Bolsonarism as fascism

Image_Elyeser Szturm
Whatsapp
Facebook
Twitter
Instagram
Telegram

By FERNANDO SARTI FERREIRA*

The phenomenon of fascism is firmly anchored in the prevailing society and economy. It is a stabilizing action of order, “disguised in an age-old crusade of heroic vitalism”

To talk about fascism as a current political phenomenon is to talk about what exactly? Charismatic leaders? Choreographed crowds? Spectacular mobilizations and purification ceremonies? Racism? Are there a minimum of characteristics for a given political phenomenon to be framed in this concept? Talking about fascism in these terms, and only in these terms, can be pleasant and comforting. In this sense, the phenomenon is easily identified as the action of a well-organized horde, guided by some key ideas (for example, nationalism or racism) and that erupts in the blue sky of the political and economic normality of capitalism, generally instigated by a supposed radicalism from the left – whether from German social democracy, or even from the Workers' Party. Thus, the conniving, indifferent or accomplices of the fascists, when they gain life and an agenda of their own, may well take their body off and claim that, in fact, all that is very strange and different from their usual and well-mannered social practices. . As Gramsci states,

Most of them, however, in the face of fait accompli, prefer to talk about ideal failures, definitely collapsed programs and other similar jokes. Thus, the lack of any responsibility begins again.

As if the political forces grouped in the self-appointed political center, once they have lost the political direction of anti-leftism, have no responsibility for the current political scene. As if the commitments that made the electoral victory of fascism possible were enough to suffocate a movement that has been, sometimes silently, sometimes scandalously, built at least since 2005. There is nothing new with the support given to fascism by the wealthier and more educated layers of the Brazilian population.

The truth is that the phenomenon of fascism is firmly anchored in the prevailing society and economy. It is a stabilizing action of order, “disguised as an age-old crusade of heroic vitalism”, in the words of Arno Mayer. Fascism is a political action and a network of relationships. It is a mobilization technique, pure tactics and therefore extremely flexible and capable of repeatedly violating its own principles. The inconsistency is its ideological nature, since its program is to mobilize the masses, extremely heterogeneous groups, highly diversified social strata in crisis, in addition to attracting and reassuring the powerful guarantors of the social order. Fascism, then, is a radical mobilization in defense of order. In the words of João Bernardo, it is the Revolt of the Order. A revolt driven by the desire for a radical transformation of the individual's living conditions without jeopardizing the foundations of the social structure responsible for producing these terrible living conditions.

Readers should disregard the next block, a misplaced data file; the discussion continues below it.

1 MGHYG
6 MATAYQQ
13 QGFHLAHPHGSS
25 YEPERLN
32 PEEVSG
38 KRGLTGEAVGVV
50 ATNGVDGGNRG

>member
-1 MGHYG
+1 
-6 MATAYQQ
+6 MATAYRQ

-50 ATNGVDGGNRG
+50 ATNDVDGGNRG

As Robert Paxton states, fascism arises from a narrowing of horizons, the result of a sense of catastrophic crisis, whose solution is far beyond the reach of traditional ways of resolution. Added to this form of perception of the crisis are the dreams of grandeur produced by two psychosocial experiences characteristic of capitalism. In the first place, the desire to improve the life of the working class, which arises from a concrete fact which are the appalling conditions of life. Secondly, the fear of the proletarianization of the middle class, a concrete reality produced by the process of concentration and centralization of capital, an inherent result of the process of expanded reproduction of capital.

However, as João Bernardo reminds us, these two experiences, despite being the raw material of fascism, do not necessarily produce it. The desire to improve the quality of life is what drives workers to organize and seek political emancipation. Fighting for concrete issues, such as better wages, creates social cohesion, a sense of community and reveals to workers their place in the social structure and their power as an organized group. The fear of proletarianization on the part of the middle sectors can also have a progressive aspect. As a result of the impossibility of ascending the social hierarchy and of continuing to accumulate symbols of social distinction, relative impoverishment can reveal to these classes how many of their convictions and values ​​are nothing more than ideologies and prejudices, such as, for example, meritocracy. This fear can reveal to the middle class that their target community, within the current conditions of social reproduction, is closer to those at the bottom than those at the top.

These two experiences constitute the fertile zone of convergence between the subaltern entrepreneur and the self-enterprising worker – the basis of Bolsonarism. Both completely autonomous: without community, social, class or union ties.